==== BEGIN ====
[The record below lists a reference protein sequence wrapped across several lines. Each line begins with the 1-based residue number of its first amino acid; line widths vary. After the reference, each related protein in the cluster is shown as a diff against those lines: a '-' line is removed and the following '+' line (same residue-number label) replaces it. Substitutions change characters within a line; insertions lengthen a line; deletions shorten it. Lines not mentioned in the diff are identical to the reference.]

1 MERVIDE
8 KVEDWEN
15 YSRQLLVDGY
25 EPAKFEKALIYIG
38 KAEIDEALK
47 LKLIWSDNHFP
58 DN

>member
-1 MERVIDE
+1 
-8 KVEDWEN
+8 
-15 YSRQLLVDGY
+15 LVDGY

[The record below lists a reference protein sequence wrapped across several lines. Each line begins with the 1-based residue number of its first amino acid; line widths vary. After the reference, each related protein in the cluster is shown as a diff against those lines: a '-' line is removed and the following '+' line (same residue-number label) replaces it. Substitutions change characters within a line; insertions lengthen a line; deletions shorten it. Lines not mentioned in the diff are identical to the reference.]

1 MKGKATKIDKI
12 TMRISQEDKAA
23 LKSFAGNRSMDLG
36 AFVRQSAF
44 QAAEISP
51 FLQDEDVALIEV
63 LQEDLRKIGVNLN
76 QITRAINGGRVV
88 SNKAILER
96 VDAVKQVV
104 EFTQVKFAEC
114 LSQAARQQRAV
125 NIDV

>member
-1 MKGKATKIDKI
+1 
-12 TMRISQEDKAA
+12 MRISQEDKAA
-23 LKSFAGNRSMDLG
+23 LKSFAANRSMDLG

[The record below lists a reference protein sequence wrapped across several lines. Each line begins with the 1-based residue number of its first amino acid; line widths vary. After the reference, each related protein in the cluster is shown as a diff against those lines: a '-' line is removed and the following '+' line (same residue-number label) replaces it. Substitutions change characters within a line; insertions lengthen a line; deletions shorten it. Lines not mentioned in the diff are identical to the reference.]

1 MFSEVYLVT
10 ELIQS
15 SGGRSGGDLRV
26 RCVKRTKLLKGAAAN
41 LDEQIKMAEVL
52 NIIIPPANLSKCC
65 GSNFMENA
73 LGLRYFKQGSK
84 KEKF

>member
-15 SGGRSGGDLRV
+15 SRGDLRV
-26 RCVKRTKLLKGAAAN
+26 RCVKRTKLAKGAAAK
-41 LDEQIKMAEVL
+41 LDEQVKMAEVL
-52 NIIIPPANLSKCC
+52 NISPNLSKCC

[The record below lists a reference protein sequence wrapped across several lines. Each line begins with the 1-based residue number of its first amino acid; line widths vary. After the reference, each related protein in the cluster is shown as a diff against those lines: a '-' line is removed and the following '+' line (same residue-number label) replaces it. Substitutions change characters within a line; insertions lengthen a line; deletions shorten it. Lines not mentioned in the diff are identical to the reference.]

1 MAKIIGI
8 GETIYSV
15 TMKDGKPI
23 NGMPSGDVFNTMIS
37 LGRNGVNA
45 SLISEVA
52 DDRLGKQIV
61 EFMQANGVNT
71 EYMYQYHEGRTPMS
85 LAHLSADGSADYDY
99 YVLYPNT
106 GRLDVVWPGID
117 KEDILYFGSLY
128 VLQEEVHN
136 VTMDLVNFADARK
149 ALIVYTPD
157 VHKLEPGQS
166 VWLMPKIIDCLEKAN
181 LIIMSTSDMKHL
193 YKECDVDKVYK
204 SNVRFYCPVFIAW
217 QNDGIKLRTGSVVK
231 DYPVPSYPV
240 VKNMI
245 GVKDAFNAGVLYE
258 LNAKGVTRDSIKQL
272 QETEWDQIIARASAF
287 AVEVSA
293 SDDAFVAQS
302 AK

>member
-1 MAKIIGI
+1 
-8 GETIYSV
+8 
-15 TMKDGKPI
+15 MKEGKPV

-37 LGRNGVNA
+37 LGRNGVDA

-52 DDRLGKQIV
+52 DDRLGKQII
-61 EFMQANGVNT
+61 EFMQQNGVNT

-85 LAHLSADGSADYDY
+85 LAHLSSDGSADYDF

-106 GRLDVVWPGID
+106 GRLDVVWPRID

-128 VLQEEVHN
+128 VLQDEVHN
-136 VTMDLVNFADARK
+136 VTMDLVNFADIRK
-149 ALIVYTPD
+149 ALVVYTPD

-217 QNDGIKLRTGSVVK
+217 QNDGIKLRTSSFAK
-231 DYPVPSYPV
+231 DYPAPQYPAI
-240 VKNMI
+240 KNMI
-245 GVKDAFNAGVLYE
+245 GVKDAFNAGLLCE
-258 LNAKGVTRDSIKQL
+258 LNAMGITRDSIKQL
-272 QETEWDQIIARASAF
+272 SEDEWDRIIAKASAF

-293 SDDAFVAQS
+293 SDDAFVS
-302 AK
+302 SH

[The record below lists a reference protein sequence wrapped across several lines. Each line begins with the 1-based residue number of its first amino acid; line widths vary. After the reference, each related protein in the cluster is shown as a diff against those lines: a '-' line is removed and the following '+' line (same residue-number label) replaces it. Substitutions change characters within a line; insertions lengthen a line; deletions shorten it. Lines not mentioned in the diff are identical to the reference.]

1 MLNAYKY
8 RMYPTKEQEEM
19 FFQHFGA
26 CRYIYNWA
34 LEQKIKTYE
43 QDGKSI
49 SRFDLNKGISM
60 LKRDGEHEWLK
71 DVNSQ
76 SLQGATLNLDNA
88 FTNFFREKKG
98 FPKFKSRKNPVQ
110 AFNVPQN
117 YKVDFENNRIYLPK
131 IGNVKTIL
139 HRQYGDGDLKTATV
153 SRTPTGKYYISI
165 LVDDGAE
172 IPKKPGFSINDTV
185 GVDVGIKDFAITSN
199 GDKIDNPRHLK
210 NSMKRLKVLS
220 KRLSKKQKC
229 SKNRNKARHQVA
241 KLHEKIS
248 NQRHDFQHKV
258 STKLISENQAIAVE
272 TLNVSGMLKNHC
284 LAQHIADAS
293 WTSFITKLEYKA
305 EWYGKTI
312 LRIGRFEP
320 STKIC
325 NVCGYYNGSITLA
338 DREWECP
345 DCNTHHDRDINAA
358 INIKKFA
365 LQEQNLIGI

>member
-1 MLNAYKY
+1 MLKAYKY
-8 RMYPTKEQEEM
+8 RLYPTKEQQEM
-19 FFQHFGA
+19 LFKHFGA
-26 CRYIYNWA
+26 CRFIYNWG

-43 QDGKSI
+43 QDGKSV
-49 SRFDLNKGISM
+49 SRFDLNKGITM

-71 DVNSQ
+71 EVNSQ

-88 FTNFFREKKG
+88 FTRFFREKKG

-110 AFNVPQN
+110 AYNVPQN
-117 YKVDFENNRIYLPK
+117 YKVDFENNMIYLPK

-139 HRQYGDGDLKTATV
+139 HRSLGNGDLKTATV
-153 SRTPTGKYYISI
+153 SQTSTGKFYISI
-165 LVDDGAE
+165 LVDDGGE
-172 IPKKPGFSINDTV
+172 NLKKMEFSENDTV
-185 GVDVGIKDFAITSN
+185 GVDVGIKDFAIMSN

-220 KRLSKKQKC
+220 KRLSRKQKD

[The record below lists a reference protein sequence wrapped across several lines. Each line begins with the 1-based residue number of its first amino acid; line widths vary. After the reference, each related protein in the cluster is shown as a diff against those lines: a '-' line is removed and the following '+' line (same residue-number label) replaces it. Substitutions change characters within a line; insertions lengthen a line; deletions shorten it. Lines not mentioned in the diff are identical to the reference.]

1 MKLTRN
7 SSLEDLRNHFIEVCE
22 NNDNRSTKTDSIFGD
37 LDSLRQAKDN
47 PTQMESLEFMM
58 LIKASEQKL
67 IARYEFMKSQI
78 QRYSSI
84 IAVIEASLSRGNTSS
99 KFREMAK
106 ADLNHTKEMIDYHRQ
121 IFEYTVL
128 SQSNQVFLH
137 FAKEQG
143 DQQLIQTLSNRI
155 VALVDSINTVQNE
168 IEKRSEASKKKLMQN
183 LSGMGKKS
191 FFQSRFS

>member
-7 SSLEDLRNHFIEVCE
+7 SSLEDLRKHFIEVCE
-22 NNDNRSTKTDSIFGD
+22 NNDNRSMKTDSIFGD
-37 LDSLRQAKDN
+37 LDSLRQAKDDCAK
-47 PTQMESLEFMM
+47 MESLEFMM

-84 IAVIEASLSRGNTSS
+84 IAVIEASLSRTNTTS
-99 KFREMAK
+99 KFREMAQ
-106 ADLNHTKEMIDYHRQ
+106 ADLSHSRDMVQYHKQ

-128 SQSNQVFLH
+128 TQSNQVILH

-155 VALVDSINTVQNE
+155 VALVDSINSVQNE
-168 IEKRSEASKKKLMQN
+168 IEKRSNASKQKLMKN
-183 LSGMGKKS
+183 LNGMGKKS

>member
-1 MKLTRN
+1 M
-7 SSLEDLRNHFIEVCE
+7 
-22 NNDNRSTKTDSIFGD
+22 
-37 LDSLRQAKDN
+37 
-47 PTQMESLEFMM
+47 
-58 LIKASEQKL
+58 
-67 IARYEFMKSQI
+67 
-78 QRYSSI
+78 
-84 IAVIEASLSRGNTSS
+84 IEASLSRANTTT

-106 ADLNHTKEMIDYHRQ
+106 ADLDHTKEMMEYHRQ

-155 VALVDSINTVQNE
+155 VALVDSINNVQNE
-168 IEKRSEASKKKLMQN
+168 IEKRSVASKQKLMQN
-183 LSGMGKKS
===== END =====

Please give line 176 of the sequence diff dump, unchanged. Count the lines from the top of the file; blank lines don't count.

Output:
-49 SRFDLNKGISM